Monex Group Hopes Bitcoin Giveaway Will Get 50k People Trading Crypto
If the idea of conventional finance providers handing out cryptocurrencies to their shareholders sounds far-fetched to you, look no further than Japan, a country where securities companies and crypto giveaways go hand-in-hand.
Last month, Cryptonews.com reported that securities provider the Monex Group had taken the decision to hand out a small yet highly symbolic amount of bitcoin (BTC) to everyone who owns shares in the company – some 50,000 people in total.
It is an end-of-financial year benefit, and it is not the nation’s first shareholder crypto payout. That accolade goes to another securities big-hitter and long-term Ripple partner, the SBI Group, which handed its Morningstar subsidiary shareholders mid-year XRP bonuses last year, following up with a larger end-of-FY2019 XRP payout.
But Monex’s move is perhaps equally significant in that it will see shareholders receive the world’s favorite token, bitcoin (BTC), a cryptocurrency it has no particular allegiance with.
Atsushi Demoto, Monex’s head of investor relations (IR), tells Cryptonews.com that the company’s decision to pick bitcoin was “simple.” He says, “We believe BTC is the most popular cryptocurrency among our shareholders.”
If Monex shareholders want to get their hands on the 500 yen (USD 4.52) bitcoin handout, they will need to have an existing BTC wallet at the group’s Coincheck crypto exchange – or open a new account on the platform.
The IR chief adds,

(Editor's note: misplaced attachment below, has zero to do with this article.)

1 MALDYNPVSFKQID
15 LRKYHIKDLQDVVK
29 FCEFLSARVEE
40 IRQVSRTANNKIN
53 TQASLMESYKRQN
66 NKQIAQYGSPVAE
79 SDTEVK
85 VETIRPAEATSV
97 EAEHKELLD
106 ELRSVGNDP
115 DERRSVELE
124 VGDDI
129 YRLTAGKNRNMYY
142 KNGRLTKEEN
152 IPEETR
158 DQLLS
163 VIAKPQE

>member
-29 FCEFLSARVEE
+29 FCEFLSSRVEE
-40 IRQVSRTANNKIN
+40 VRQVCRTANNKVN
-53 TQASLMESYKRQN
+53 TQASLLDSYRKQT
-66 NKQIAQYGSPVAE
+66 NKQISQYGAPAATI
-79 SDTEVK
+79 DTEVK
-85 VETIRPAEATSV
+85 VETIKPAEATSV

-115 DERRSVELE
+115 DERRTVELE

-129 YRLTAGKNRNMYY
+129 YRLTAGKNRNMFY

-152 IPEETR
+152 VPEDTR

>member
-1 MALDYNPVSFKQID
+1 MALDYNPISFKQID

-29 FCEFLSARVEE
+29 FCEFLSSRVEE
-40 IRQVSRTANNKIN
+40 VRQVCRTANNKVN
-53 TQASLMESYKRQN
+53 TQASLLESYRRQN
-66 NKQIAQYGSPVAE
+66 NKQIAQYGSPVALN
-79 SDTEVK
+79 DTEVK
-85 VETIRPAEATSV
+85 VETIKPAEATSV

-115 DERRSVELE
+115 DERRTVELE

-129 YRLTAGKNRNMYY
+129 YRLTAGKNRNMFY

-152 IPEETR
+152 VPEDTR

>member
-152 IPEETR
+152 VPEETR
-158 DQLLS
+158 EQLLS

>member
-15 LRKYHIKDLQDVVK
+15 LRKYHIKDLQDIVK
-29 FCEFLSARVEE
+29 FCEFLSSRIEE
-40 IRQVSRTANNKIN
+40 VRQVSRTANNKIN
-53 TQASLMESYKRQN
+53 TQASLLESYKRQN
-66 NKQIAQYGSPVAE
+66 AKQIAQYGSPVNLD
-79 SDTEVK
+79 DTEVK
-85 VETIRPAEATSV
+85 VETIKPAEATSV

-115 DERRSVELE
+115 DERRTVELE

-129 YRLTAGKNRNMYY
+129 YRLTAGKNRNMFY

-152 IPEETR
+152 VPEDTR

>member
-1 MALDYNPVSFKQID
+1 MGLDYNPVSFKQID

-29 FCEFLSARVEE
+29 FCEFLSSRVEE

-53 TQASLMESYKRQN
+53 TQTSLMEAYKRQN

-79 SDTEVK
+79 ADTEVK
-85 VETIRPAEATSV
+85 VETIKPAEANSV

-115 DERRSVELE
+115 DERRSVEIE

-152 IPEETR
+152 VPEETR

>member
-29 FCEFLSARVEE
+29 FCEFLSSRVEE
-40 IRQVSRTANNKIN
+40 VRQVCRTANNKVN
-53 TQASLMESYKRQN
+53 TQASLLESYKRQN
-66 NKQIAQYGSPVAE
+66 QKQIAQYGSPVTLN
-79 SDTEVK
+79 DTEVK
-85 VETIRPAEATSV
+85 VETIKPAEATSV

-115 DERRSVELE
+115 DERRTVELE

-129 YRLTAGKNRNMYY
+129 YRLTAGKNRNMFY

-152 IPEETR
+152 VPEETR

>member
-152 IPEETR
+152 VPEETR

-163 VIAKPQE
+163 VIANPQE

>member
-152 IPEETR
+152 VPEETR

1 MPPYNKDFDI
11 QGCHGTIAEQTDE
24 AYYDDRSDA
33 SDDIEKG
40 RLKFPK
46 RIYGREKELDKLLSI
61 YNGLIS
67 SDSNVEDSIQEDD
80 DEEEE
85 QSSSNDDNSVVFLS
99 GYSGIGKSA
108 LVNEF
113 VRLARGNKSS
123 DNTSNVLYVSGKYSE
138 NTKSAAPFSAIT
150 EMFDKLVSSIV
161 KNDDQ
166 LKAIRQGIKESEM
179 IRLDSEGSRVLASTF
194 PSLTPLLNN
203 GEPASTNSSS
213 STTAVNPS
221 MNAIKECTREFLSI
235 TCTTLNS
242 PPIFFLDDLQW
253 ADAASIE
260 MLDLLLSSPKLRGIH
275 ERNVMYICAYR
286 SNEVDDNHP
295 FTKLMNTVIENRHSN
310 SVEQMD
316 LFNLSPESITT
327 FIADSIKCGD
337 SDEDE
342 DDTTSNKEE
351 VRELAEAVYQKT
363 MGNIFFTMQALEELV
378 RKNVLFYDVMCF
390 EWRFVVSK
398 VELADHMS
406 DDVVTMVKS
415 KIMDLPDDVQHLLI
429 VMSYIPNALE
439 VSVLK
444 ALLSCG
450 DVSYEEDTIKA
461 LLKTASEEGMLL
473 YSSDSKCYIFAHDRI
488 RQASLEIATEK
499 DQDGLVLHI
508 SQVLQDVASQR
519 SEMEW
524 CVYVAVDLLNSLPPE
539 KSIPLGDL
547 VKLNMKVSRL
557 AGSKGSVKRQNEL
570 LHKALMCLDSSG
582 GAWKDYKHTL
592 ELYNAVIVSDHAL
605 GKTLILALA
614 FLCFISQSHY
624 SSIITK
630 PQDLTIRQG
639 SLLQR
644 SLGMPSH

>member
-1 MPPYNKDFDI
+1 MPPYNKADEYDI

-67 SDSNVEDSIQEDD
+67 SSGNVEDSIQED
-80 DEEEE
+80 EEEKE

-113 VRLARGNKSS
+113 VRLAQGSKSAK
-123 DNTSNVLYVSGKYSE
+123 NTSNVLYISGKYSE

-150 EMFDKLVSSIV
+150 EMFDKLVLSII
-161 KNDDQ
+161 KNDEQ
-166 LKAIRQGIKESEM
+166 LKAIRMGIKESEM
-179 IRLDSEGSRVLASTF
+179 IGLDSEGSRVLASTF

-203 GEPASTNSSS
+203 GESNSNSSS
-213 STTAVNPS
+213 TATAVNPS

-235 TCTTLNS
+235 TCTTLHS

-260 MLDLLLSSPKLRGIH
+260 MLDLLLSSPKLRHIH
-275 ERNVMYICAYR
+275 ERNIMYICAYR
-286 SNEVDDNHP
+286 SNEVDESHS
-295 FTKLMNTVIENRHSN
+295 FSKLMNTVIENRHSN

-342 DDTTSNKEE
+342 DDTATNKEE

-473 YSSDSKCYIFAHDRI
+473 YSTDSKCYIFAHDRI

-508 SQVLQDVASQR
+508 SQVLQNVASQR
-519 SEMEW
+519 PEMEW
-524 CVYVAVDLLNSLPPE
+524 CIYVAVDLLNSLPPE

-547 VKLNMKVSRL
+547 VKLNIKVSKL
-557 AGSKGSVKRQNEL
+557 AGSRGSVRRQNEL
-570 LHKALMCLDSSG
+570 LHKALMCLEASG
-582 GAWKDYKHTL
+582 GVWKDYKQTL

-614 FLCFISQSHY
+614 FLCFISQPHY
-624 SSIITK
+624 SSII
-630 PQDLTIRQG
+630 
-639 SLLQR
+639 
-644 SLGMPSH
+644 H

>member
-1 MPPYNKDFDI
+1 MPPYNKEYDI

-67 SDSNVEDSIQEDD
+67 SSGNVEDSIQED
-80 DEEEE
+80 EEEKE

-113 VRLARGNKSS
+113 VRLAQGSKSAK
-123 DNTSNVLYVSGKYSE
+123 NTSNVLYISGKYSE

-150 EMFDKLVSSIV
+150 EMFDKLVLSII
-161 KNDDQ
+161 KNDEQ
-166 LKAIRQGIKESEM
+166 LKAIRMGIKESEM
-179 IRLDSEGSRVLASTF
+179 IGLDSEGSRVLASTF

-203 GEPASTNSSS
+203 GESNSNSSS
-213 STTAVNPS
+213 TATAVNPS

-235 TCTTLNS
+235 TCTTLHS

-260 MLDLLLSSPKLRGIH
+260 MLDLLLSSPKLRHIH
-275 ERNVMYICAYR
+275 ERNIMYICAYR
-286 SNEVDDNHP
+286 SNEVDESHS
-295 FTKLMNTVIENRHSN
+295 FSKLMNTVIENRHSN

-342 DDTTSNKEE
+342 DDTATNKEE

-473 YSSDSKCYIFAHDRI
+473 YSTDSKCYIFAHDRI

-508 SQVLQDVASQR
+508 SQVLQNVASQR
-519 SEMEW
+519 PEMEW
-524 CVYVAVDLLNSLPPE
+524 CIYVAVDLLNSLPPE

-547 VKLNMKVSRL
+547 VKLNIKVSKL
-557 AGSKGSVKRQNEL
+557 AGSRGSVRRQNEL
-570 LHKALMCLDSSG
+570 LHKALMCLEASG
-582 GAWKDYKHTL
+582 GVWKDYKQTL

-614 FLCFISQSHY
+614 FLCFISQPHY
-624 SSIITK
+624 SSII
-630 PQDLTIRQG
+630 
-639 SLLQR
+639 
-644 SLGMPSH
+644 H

“We want to help our 50,000 shareholders get interested in cryptocurrency trading. We hope that the benefits will help them make a start with cryptocurrency trading.”
So what has the response been like so far?
“We have received positive feedback from our shareholders, and this offer has enabled Coincheck to acquire new users. The offer has definitely triggered an interest in cryptocurrency and digital finance among our shareholders.”
Japan’s newest crypto players
In many ways, Monex is something of a poster child for the type of company that is now making its presence felt in Japan’s fast-growing cryptocurrencies and blockchain market.
While the first generation of Japanese crypto exchanges began life as smaller blockchain startups, Monex and the like are much bigger companies that took the crypto plunge relatively recently.
The company started out life in 1999 as a joint venture with music giant Sony, at a time when the securities market was undergoing radical change. Restrictions on brokerage commissions were being lifted and modern securities regulations were taking shape.
The Tokyo Stock Exchange’s Mothers market (the “market of the high-growth and emerging stocks”) launched in the same year. Securities had just gone hi-tech: At launch time, 38% of all Mothers-listed companies were IT companies.
In 2004, Monex made waves by merging with rival securities platform Nikko Beans, part of the Nikko Cordial securities group that is now wholly owned by Citigroup.
The new company traded under the name Monex Beans for some time, before eventually changing its name to the Monex Group.
In 2017, the company says that it underwent a “second founding,” and it was here that cryptocurrencies entered the story.
Crypto businesses in the country were booming, and forward-thinking regulators in Tokyo had just introduced one of the first’s crypto exchange licensing systems – whereby exchanges were required to register with the government’s Financial Service Agency (FSA).